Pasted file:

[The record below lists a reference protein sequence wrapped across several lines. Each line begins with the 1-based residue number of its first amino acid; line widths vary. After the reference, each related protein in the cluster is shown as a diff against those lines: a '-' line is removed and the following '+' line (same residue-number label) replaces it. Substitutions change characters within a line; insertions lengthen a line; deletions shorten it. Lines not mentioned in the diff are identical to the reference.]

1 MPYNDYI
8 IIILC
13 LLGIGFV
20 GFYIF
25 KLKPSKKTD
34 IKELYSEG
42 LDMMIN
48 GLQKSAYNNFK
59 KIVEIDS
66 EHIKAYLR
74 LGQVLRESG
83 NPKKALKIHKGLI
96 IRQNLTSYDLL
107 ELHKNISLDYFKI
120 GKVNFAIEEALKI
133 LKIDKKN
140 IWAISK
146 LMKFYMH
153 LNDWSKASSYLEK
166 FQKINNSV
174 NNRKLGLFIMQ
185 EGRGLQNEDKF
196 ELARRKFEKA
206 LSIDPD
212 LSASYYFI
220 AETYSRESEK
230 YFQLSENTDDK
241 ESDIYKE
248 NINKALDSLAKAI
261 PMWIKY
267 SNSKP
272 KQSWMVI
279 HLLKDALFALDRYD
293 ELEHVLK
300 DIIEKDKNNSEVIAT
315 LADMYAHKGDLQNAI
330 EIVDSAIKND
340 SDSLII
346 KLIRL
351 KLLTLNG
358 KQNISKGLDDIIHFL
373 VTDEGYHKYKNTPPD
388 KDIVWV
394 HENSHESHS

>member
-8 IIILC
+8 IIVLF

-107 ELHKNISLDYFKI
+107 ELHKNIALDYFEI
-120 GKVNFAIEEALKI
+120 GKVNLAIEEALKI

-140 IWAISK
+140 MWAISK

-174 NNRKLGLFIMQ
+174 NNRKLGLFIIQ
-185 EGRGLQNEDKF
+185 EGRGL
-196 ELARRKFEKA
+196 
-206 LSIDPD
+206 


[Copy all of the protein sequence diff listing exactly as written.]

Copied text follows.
[The record below lists a reference protein sequence wrapped across several lines. Each line begins with the 1-based residue number of its first amino acid; line widths vary. After the reference, each related protein in the cluster is shown as a diff against those lines: a '-' line is removed and the following '+' line (same residue-number label) replaces it. Substitutions change characters within a line; insertions lengthen a line; deletions shorten it. Lines not mentioned in the diff are identical to the reference.]

1 MPYNDYI
8 IIILC
13 LLGIGFV
20 GFYIF
25 KLKPSKKTD
34 IKELYSEG
42 LDMMIN
48 GLQKSAYNNFK
59 KIVEIDS
66 EHIKAYLR
74 LGQVLRESG
83 NPKKALKIHKGLI
96 IRQNLTSYDLL
107 ELHKNISLDYFKI
120 GKVNFAIEEALKI
133 LKIDKKN
140 IWAISK
146 LMKFYMH
153 LNDWSKASSYLEK
166 FQKINNSV
174 NNRKLGLFIMQ
185 EGRGLQNEDKF
196 ELARRKFEKA
206 LSIDPD
212 LSASYYFI
220 AETYSRESEK
230 YFQLSENTDDK
241 ESDIYKE
248 NINKALDSLAKAI
261 PMWIKY
267 SNSKP
272 KQSWMVI
279 HLLKDALFALDRYD
293 ELEHVLK
300 DIIEKDKNNSEVIAT
315 LADMYAHKGDLQNAI
330 EIVDSAIKND
340 SDSLII
346 KLIRL
351 KLLTLNG
358 KQNISKGLDDIIHFL
373 VTDEGYHKYKNTPPD
388 KDIVWV
394 HENSHESHS

>member
-8 IIILC
+8 IIVLF

-107 ELHKNISLDYFKI
+107 ELHKNIALDYFEI
-120 GKVNFAIEEALKI
+120 GKVNLAIEEALKI

-140 IWAISK
+140 MWAISK

-174 NNRKLGLFIMQ
+174 NNRKLGLFIIQ
-185 EGRGLQNEDKF
+185 EGRGL
-196 ELARRKFEKA
+196 
-206 LSIDPD
+206 